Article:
About the AT&T Classroom

A child uses a computer to learnHoused within Kent State University’s Research Center for Educational Technology, the AT&T Classroom provides a unique Pre-K-16 research laboratory setting to study the potential of educational technologies and also serves as a K-12 outreach and professional development center for the region.

The classroom was founded in 1998 through the generous support of the AT&T Foundation, the Ohio Board of Regents and the Martha Holden Jennings Foundation and has since hosted over 275 K-12 classes from across the Northeast Ohio region. As a PreK-16 classroom, the AT&T classroom is able to provide teachers and their students 1:1 access to a wide range of educational technologies including iPads/tablets, Chromebooks, laptops, 3D printers, augmented and virtual reality tools, robots and drones.


The AT&T Classroom Experience

A student shows off a gadget she madeThe AT&T Classroom has received national and international attention as an innovative site for K-12 teachers and students to teach and learn with and through technology.

During the academic year, local teachers are nominated by their administration to bring their classes daily to the AT&T Classroom for extended sessions of 2-5 weeks. During their AT&T Classroom experience, participating teachers receive just-in-time and contextualized professional development while at the same time, students are presented with engaging and cutting-edge tools as they progress through rigorous and interdisciplinary curricular content.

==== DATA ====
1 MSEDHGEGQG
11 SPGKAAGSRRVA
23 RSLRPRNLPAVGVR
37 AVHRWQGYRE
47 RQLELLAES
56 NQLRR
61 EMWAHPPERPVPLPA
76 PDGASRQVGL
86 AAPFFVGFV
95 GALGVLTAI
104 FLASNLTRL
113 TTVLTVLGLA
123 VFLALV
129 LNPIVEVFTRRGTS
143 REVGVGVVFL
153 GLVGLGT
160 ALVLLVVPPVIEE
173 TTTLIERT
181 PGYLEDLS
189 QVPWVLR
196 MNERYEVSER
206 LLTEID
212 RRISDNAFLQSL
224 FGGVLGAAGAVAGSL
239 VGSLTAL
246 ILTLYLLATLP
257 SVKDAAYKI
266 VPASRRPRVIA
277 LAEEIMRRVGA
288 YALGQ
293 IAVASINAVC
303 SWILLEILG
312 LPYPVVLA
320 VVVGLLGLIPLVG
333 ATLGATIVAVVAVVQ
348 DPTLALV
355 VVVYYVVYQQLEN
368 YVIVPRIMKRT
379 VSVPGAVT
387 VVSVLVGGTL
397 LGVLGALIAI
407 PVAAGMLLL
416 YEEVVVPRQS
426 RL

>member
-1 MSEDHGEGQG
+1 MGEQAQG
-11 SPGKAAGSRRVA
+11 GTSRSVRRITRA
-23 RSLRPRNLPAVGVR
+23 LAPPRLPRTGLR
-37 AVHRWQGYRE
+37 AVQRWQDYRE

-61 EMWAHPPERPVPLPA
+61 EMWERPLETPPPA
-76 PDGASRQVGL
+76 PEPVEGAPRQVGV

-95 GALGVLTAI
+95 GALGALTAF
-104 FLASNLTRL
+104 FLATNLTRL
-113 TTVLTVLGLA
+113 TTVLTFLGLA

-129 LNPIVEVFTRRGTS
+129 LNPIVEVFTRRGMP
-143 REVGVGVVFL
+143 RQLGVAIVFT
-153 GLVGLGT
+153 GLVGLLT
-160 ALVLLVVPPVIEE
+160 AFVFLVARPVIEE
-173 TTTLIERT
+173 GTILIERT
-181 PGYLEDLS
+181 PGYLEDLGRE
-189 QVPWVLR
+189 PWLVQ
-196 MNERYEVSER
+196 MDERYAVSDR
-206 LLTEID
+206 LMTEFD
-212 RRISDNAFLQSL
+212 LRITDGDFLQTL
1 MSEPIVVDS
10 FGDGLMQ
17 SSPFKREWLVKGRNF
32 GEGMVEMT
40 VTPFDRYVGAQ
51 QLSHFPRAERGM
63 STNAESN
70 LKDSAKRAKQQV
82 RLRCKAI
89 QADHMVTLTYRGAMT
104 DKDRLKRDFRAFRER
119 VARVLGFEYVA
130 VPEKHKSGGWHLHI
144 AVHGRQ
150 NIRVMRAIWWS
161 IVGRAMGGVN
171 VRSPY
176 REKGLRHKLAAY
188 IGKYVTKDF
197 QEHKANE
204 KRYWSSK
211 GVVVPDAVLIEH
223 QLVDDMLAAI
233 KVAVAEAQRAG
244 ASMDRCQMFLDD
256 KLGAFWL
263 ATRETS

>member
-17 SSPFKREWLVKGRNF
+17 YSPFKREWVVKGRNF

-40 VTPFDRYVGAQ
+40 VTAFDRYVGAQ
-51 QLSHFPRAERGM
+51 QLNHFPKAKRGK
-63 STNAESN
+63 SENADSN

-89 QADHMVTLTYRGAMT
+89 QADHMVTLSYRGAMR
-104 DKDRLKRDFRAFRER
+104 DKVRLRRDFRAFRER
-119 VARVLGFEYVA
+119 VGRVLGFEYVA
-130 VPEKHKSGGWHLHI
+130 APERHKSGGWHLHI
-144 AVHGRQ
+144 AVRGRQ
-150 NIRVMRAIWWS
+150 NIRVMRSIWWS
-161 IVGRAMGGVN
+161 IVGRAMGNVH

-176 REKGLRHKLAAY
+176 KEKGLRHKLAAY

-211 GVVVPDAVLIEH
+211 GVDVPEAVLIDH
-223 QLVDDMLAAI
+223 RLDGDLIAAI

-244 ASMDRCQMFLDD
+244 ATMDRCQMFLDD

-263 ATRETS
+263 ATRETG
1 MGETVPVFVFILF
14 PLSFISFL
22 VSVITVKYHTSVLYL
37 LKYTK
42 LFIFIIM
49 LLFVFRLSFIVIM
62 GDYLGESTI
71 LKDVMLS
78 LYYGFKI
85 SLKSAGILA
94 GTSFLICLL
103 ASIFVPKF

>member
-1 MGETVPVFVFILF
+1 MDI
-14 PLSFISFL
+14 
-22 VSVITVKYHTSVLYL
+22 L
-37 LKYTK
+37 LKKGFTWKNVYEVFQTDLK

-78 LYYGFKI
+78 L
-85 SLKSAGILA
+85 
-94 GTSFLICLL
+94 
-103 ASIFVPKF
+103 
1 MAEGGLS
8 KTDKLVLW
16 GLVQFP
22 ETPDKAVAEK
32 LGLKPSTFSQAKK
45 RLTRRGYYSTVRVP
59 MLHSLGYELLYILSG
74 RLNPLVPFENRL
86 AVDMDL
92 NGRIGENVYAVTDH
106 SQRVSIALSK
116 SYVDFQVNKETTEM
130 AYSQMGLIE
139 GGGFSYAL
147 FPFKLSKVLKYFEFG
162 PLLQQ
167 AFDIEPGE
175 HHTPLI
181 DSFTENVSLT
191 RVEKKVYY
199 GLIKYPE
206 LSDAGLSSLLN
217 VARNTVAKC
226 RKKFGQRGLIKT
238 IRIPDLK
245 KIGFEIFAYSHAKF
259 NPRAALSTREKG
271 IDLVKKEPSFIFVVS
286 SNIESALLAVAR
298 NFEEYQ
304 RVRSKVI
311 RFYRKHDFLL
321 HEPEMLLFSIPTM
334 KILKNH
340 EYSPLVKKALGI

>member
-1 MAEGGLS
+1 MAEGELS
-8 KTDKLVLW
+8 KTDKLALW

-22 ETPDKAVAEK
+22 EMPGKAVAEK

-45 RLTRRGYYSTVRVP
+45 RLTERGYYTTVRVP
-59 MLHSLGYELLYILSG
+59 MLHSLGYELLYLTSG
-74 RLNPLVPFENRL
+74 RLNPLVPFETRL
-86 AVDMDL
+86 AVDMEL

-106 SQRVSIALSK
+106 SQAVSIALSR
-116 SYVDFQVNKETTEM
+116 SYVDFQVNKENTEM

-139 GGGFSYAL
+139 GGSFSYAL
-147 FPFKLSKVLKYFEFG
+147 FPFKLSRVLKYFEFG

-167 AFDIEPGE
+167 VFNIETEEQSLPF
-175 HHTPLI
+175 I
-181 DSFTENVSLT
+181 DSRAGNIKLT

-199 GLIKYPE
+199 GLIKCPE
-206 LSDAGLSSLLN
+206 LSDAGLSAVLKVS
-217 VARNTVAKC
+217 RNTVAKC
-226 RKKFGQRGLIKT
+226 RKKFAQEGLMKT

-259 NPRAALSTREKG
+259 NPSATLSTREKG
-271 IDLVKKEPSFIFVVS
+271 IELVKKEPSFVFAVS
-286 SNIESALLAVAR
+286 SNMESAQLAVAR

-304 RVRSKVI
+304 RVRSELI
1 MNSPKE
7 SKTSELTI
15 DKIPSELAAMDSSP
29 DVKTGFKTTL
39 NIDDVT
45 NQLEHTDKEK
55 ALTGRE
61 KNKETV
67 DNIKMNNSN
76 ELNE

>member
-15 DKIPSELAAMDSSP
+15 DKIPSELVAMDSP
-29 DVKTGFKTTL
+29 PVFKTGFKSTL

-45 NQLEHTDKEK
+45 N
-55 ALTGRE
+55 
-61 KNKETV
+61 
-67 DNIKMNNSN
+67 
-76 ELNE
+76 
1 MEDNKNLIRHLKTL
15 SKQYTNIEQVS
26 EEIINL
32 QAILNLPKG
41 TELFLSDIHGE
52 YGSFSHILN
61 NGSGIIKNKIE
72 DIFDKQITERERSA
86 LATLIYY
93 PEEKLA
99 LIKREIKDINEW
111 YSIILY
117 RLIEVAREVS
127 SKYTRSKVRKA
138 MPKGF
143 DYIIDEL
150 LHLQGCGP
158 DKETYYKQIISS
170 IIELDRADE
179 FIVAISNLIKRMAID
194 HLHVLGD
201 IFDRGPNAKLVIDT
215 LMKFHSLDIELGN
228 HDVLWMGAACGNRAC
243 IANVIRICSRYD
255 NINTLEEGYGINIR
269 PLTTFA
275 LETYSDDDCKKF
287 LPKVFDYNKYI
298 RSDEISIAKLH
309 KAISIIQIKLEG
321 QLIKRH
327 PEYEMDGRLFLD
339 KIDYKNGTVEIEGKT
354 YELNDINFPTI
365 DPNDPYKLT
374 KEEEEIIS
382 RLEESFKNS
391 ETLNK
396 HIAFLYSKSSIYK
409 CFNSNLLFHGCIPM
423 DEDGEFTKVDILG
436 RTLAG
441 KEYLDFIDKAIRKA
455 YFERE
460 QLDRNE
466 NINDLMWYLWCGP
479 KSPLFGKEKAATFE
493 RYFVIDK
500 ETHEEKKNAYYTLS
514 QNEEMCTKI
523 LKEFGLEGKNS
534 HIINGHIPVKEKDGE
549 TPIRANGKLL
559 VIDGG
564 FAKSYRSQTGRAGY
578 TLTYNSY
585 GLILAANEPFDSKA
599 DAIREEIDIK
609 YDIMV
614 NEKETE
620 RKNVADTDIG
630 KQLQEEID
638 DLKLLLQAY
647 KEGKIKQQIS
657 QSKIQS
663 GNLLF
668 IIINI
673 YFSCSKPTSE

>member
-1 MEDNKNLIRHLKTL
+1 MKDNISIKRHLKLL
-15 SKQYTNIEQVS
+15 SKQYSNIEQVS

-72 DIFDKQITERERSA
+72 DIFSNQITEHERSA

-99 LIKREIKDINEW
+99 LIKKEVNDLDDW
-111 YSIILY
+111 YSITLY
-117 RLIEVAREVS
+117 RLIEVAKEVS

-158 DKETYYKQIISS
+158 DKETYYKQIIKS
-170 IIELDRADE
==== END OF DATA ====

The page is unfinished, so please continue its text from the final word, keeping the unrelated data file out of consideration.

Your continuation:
Contact Annette Kratcoski for more information regarding participation in the AT&T Classroom.


Teacher Education and Research in the AT&T Classroom

Monitoring a classroomThe AT&T Classroom is also a laboratory facility and offers exceptional capability for capturing digital video of K-12 technology integration.

The classroom has four ceiling mounted cameras and stationary microphones located at all desks and tables throughout the room, as well as wireless mobile microphones to capture teachers and students. From the adjacent observation room, the video cameras can be manipulated to record as many as four simultaneous digital videos at a time. Additionally, the observation room has one-way glass through which researchers and teacher education students can observe K-12 teachers and students during live lessons.

Contact Annette Kratcoski to arrange a visit or observation.